However, avoidance of healthcare facilities due to COVID-19 was also cited by more than half of respondents in lower- and middle-income countries as a reason for lack of access to medication.

Redeployment of services and healthcare staff to fight COVID-19 was cited as another important reason for reductions in testing activity and medication access.

Condomless sex sufficient to pass on hepatitis C between men

Hepatitis C transmission during anal sex can take place without bleeding, trauma or sharing of injecting equipment and exposure to semen is likely to be enough for the virus to be passed on, investigators in the United States report in the journal PLOS ONE.

The conclusions come from an intensive investigation of ten cases of recent hepatitis C infection in eight gay men living with HIV.

The new study, led by Dr Hui Li of Perelman School of Medicine, University of Pennsylvania, used single genome sequencing and interviews with each of the men to establish the potential source of infection, asking them to recall their sexual and drug-using practices in recent sexual encounters.

Single genome sequencing takes a single virus and analyses its entire DNA sequence. This technique has been used in HIV research to demonstrate that the genetic diversity of infecting viruses increases when there is more damage to the mucosal barrier in the vagina or rectum.

In this study, the investigators hypothesised that if men infected with hepatitis C had only one virus genetic pattern detectable in multiple viruses sampled soon after infection, this showed a lack of damage to the mucosal barrier in the rectum.

In turn, this would signal a lower likelihood that rectal bleeding was necessary for transmission to take place. A lack of viral diversity would also show a lack of transmission through injecting drug use (where many genetically diverse viruses are transmitted).

The researchers conclude that eight out of ten infections were attributable to a single virus, occurred without rectal trauma and were not associated with injecting.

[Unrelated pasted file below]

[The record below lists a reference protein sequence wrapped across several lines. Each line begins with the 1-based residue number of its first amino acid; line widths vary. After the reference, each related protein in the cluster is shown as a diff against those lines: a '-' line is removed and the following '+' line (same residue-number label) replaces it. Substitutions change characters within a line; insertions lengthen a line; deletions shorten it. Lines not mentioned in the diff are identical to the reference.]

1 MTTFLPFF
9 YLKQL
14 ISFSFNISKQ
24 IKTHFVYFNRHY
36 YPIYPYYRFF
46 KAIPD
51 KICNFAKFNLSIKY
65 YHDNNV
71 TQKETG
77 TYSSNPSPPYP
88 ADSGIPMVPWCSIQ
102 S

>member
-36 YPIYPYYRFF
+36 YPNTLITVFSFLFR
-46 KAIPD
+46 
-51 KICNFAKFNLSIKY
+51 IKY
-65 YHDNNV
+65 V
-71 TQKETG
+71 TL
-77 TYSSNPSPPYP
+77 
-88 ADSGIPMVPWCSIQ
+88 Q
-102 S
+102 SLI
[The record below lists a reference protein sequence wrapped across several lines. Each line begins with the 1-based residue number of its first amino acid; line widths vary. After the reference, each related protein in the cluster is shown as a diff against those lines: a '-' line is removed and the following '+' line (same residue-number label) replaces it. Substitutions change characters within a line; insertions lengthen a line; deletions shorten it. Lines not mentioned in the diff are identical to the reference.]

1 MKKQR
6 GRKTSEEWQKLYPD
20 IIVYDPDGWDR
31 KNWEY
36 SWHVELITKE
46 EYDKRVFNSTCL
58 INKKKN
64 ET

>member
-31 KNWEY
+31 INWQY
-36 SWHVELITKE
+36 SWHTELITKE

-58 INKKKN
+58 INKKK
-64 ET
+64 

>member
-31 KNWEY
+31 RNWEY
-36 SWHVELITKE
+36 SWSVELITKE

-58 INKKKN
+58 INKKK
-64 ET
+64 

Hepatitis C prevention messages for gay men should clarify the potential for transmission, the study authors say. “Intra-rectal exposure to semen during condomless anal intercourse is therefore likely sufficient for hepatitis C virus transmission among men who have sex with men,” they conclude.

Liver cancer risk after hepatitis C cure may be lower in people with HIV

People with HIV who were cured of hepatitis C were less likely than HIV-negative people to develop hepatocellular carcinoma (HCC – liver cancer) in the three-and-a-half years after completing hepatitis C treatment, Spanish researchers report in the journal Clinical Infectious Diseases.

The study compared the incidence of new diagnoses of HCC after direct-acting antiviral treatment had cured hepatitis C in 1035 people, 64% previously co-infected with HIV and hepatitis C. Participants were followed for a median of 3.5 years after being cured of hepatitis C. Nineteen cases of HCC were diagnosed. The risk of developing HCC was approximately 70% lower in people previously co-infected with HIV and hepatitis C.

The study investigators say it is not clear why people with HIV had a lower risk of HCC after being cured of hepatitis C. The two groups were well matched in terms of age and cirrhosis.

South Africa: delays in registering direct-acting antivirals for hepatitis C

The Daily Maverick reports that direct-acting antivirals, such as sofosbuvir and daclatasvir, remain unregistered in South Africa, forcing physicians treating hepatitis C to import the medications on a named patient basis. The delay is due to national regulatory barriers, which also make it difficult for generic manufacturers to license generic sofosbuvir and daclatasvir in South Africa.

Hepatitis testing and treatment in homeless people

ITV News reports that Liverpool University Hospital NHS Foundation Trust tested 400 homeless people in temporary accommodation during lockdown for hepatitis C since June. Over 60 have begun treatment for hepatitis C or HIV.

International Liver Congress 2021

The European Association for the Study of the Liver (EASL) has announced that the International Liver Congress 2021 will take place from 22-25 June in Amsterdam, the Netherlands.